A Large Tote bag for a Sewing Retreat


In preparation for my fourth Thread House Retreat one essential make was a large tote bag. For those who’ve been to a retreat or really any sewing experience away from home then you will know just how much stuff needs to be taken. Not quite the kitchen sink but sometimes you feel that’s needed as well.

I have never successfully cracked this. I always end up with multiple bags that all get messy however much I try to be organised. Last year on retreat was the worst however.

I had the ‘bright idea’ of using one of those bags you get when you buy pillows with the see through panel. You can see it at the front of the pile of stuff that went last year. As you can see the cats were very intrigued and wanted to be on the action!

But it was a disaster! It was so floppy that everything heaped at the bottom and then it looked dreadful to boot. I cast my eyes round at all the other tote bags and mine fell way short.

So this year it was a priority to make a bag that worked. It needed to be large and structured so it stood up and looked smart as well.

Using a typical shopping bag from Morrison’s I tested whether the size would work with what I needed to take. The size worked well. Of course I could have just taken this bag but it’s a sewing retreat for goodness sake, I would have been drummed out!!



I used some stiffish upholstery fabric I had bought as a remnant. I had just enough linen lining fabric although one of the side pieces had to be constructed Frankenstein style. So everything from stash so tick for that.


I used headliner, the poor mans Annie’s Soft and Stable, as interfacing. I didn’t have enough fabric for the base in either the lining or outer fabric but in any case I didn’t want to use fabric. The floor at this retreat gets absolutely filthy. Honestly if I were a cleaner there I’d cry every time I went to work. The problem isn’t messy people it is the chalk chippings surrounding the conference centre. It’s always wet at this time of year and people track in white residue. I didn’t want that on my new bag’s bottom! I had some vinyl in stock for just this purpose and it worked a treat.

I didn’t use a pattern but winged it. Now this isn’t meant to be a tutorial but for those used to making bags this is a really very simple construction. It will also serve as a useful reminder to me if I want to make another.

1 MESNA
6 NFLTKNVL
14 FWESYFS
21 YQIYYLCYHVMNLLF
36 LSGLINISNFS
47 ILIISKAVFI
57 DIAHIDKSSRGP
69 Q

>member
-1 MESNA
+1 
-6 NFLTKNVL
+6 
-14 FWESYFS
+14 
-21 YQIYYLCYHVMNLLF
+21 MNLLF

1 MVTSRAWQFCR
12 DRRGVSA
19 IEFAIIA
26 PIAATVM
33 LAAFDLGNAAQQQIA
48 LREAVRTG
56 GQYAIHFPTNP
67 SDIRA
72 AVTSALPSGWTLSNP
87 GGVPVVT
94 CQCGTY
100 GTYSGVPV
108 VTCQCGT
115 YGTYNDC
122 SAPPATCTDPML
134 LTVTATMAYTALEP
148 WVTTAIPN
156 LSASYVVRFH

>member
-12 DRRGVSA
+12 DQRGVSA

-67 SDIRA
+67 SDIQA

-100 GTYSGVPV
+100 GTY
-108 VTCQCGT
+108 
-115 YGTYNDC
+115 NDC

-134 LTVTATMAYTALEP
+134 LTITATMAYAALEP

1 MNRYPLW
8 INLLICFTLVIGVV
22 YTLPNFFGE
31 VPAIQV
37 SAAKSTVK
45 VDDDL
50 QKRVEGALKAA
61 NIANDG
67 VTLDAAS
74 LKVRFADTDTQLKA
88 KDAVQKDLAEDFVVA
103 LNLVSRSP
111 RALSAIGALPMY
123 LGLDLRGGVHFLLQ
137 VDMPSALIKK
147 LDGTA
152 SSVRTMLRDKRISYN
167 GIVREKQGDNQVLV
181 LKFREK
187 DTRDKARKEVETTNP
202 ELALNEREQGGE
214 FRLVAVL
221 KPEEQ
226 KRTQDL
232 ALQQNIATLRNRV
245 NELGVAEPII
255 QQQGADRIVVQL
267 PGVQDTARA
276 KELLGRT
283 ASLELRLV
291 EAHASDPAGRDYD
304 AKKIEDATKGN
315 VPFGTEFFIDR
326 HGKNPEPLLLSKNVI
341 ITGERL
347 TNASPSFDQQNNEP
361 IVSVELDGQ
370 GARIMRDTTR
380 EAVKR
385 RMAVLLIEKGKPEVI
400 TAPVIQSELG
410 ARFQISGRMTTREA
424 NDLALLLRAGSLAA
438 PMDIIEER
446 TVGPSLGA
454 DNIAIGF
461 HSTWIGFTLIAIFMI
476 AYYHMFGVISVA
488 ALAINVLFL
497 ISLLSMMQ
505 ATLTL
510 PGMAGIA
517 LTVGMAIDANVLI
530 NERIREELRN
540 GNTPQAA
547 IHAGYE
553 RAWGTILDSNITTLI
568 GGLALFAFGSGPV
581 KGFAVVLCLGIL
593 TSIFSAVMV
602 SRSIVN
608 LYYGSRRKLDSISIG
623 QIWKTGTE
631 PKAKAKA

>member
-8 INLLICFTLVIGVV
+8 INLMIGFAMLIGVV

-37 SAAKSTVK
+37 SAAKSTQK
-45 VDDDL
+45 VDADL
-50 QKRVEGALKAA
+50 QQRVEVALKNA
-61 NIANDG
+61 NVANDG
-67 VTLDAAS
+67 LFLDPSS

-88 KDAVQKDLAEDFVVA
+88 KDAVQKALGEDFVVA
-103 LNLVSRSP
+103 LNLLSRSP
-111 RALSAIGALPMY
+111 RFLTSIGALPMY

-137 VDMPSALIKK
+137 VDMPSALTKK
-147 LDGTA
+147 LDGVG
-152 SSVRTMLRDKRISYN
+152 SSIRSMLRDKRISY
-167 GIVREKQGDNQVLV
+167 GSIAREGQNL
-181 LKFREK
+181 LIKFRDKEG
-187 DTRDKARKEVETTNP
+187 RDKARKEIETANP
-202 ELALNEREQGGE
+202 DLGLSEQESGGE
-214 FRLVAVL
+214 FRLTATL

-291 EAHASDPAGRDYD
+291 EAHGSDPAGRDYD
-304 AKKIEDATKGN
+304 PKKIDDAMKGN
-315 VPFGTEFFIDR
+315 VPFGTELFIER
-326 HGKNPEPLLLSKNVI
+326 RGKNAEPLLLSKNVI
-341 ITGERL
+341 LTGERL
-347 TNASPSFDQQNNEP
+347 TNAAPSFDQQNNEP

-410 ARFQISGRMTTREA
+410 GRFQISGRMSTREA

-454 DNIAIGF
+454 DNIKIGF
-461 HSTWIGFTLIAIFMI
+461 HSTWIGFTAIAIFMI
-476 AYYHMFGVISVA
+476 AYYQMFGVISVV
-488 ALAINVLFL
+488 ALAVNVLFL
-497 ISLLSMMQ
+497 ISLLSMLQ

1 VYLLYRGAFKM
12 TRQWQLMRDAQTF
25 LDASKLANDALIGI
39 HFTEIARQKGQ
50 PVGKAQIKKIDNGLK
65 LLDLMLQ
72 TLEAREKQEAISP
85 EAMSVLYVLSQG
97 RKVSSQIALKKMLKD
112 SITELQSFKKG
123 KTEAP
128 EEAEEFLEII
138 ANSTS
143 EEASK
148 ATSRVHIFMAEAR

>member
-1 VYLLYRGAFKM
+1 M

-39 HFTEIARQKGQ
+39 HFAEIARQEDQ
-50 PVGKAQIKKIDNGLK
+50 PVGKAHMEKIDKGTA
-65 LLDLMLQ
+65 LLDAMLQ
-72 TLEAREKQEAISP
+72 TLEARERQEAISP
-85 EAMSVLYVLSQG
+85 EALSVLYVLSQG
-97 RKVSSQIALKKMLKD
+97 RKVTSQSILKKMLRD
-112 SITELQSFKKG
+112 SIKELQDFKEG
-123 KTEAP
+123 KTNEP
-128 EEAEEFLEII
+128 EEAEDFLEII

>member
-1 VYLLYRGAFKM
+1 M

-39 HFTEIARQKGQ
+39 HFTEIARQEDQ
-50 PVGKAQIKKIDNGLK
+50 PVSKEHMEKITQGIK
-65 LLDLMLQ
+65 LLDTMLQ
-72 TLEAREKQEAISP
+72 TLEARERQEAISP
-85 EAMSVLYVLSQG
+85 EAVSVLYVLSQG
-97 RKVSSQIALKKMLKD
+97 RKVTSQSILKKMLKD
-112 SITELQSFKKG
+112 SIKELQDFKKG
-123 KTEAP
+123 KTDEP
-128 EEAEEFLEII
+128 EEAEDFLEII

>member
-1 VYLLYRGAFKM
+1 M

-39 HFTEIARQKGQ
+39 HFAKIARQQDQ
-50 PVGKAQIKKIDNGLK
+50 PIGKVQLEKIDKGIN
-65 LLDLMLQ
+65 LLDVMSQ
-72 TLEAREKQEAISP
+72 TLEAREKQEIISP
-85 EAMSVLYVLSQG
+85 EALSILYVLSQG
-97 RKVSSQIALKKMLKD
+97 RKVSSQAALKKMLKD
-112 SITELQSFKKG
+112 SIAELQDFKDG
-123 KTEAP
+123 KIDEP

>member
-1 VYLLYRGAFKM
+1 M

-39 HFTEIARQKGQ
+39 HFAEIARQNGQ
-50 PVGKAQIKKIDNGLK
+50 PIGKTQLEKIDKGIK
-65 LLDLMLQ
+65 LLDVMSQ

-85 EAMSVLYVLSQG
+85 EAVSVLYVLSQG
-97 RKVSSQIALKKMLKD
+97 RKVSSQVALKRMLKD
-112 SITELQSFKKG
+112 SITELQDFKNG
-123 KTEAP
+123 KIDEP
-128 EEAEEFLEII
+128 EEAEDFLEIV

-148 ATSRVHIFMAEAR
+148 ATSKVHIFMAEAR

For the outer shell I cut 2 times 18.5” by 15” for the front and back and then 2 times 8” by 15” for the sides. And the same for the lining pieces but I reduced these measurements by .5” for a snugger finish. The outer vinyl base was 8” by 18.5” and the inner base .5” less on each side. I also cut out headliner pieces the size of the outer pieces. This made a bag with a finished height circa 14” and width around 17.5”. It’s big!

I used .5” seams. I glue basted the headliner to the outer pieces. The 4 outer pieces were assembled and sewn from the top to the bottom on each side but leaving the last .5” unsewn at the bottom.Then I sewed the base to the outer pieces. It’s probably best to mark where the .5” comes so you don’t sew too much or too little.

The inner lining is sewn exactly the same way but with no headliner.

You now need to join the outer and inner bags. So to do this the outer shell is turned inside out so the right side is on the inside. And the lining is also turned inside out and placed inside the outer bag so now the right sides should be facing each other. Sew round the top of the bag leaving a 8” gap along one of the long sides. Turn the bag inside out and sew along the top sewing up the gap.

Then sew down the edges as shown in the picture below. This makes a nice rigid edge and keeps the bag upright. However for the first time ever my sewing machine could not cope with the thickness. Even needles for Jeans broke. But I persevered….

I used the vinyl for handles which was a doddle as it doesn’t fray of course.

It is more than large enough and I enjoyed filling it with all the items I needed for retreat as I gathered them together. There were some great workshops to attend but each needing a kit of supplies.

But disaster struck more of that in the next post…..shall we say it never got tested!

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